A study shows that CREB binding protein (BP) inactivation may serve as robust therapeutic strategy in diffuse large B-cell lymphoma (DLBCL). The findings were published in Cancer Letters.
In this study, the researchers found chidamide, a novel histone deacetylase inhibitor, is effective in treating a subgroup of patients with relapsed/refractory DLBCL, who achieved an overall response rate of 25% and a complete response rate of 15%.
However, the clinical response to chidamide remains poor as most patients exhibited resistance, hampering the clinical utility of the drug, according to the researchers. The results showed that a combinatorial drug screening of 130 kinase inhibitors targeting cell cycle regulators identified AURKA inhibitors, which inhibit the G2/M transition during the cell cycle.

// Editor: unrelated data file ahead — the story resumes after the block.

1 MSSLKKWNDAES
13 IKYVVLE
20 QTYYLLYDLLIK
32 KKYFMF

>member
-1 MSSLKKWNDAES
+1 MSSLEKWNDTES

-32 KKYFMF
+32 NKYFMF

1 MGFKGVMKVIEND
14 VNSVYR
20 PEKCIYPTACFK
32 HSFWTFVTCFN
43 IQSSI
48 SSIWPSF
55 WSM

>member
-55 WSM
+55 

“Our study demonstrates that CREBBP inactivation can serve as a potential biomarker to predict chidamide sensitivity, while combination of an AURKA inhibitor and chidamide is a novel therapeutic strategy for the treatment of relapsed/refractory DLBCL,” the researchers concluded.